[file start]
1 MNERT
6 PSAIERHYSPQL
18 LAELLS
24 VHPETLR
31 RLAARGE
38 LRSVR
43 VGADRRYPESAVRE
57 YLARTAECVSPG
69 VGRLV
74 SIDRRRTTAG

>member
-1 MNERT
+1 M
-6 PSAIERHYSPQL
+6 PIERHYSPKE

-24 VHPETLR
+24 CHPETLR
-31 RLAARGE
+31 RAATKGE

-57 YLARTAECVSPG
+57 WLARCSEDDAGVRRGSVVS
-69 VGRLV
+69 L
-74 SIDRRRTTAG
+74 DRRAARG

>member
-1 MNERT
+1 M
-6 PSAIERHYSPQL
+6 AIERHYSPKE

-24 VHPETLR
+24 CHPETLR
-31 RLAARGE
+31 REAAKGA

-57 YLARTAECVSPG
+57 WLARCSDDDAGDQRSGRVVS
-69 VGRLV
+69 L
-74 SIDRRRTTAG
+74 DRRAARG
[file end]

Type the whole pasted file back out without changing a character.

1 MNERT
6 PSAIERHYSPQL
18 LAELLS
24 VHPETLR
31 RLAARGE
38 LRSVR
43 VGADRRYPESAVRE
57 YLARTAECVSPG
69 VGRLV
74 SIDRRRTTAG

>member
-1 MNERT
+1 M
-6 PSAIERHYSPQL
+6 PIERHYSPKE

-24 VHPETLR
+24 CHPETLR
-31 RLAARGE
+31 RAATKGE

-57 YLARTAECVSPG
+57 WLARCSEDDAGVRRGSVVS
-69 VGRLV
+69 L
-74 SIDRRRTTAG
+74 DRRAARG

>member
-1 MNERT
+1 M
-6 PSAIERHYSPQL
+6 AIERHYSPKE

-24 VHPETLR
+24 CHPETLR
-31 RLAARGE
+31 REAAKGA

-57 YLARTAECVSPG
+57 WLARCSDDDAGDQRSGRVVS
-69 VGRLV
+69 L
-74 SIDRRRTTAG
+74 DRRAARG